HomeBauer XcelChristmas

What to do with unwanted Christmas presents

HomeBauer XcelChristmas
What to do with unwanted Christmas presents

We all know that feeling. You excitedly open up a Christmas gift full of expectation. You keep up the smile, you share your thanks but you secretly wonder what on earth you're going to do with what you've just been given. And you're not alone. Apparently, 47 per cent of Brits are expected to have opened one of the 99 million unwanted pressies under the tree this Christmas, according to a TNS Survey.

Unwanted Christmas presents can be awkward to deal with, especially if they're from a loved one. But there are some ways you can pass them on or give them back and diminish your guilt.

One such initiative is eBay and Argos' Christmas Confidential, which allows you to discretely drop off your unwanted gifts, while raising money for charity. On 9 and 10 January, you can take unwanted pressies to  the Argos store on Old Street, London or in Liverpool One Shopping Centre. eBay will then donate £10 for every item to Macmillan to ensure that no one faces cancer alone.

Alternatively, if you can't get to one of those Argos stores, put your item up for sale on eBay (make the most of no insertion fees on all consumer listings until January 31) and you can then ship your item to the buyer by bringing it into one of 150 Argos stores throughout the UK, where it'll be shipped direct for a fixed price. You can find out more about this scheme on www.ebay.co.uk/drop-off

Finally, there's charity shops who will no doubt be delighted to receive your unwanted, but new goods.

Charities are likely to face a disposal cost for items which they can’t shift, but in the case of clothing, almost every charity shop will have a relationship with one or or more textile merchants, so everything donated can be sold on. Even if the charity shop is essentially a landfill alternative in the case of some items, you can always label a bag of clothes ‘for rag.’ Practically every donation is useful.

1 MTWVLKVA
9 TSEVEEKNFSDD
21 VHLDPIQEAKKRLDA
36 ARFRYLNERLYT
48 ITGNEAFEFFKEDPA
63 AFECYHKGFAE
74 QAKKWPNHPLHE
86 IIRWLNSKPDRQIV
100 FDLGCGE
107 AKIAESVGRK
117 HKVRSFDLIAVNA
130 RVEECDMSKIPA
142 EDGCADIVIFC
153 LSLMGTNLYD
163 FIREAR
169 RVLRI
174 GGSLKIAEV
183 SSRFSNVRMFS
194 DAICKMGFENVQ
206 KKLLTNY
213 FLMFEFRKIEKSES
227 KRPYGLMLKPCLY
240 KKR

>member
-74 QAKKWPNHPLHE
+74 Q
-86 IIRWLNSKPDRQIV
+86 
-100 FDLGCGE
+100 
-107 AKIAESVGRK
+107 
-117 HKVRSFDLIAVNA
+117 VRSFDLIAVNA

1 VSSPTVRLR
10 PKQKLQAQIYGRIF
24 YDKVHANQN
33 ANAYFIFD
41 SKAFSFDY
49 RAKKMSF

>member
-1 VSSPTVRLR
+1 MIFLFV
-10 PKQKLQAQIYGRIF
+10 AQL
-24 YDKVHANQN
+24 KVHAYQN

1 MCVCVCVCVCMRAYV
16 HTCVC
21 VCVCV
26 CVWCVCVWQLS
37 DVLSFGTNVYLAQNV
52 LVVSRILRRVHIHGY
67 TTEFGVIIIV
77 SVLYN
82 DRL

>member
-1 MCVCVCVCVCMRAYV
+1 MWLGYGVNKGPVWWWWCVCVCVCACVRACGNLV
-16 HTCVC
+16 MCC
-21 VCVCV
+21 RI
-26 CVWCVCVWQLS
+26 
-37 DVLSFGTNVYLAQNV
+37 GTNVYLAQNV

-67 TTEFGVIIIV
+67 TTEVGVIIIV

And when it comes to bigger things furniture and electrical items care much sought after by charity shops. However, make sure that the shop you’re planning on donating to can handle this type of donation before you trek there with some heavy cupboard in hand.

When donating items of furniture, make sure that they have a fire retardant label attached, as this will be needed for resale and will cost the charity if absent. Any electrical goods should be inspected and tested before donation, ideally by a qualified electrician. If you’re not sure if a charity can handle a certain sort of donation, always contact them first and describe the item fully so that they can judge for themselves.

And don't forget the most important bit of all – Gift Aid! Gift Aid is a tax incentive which allows anyone who pays income tax in the UK to complete a very simple declaration to this effect (do this as early on in your donation process as you can) , stating that they’re happy for Gift Aid to be applied to their donation. For most people, this adds 25% to the value of their donations, and can have a big impact on a charity’s profits and ability to help their cause so don't forget.

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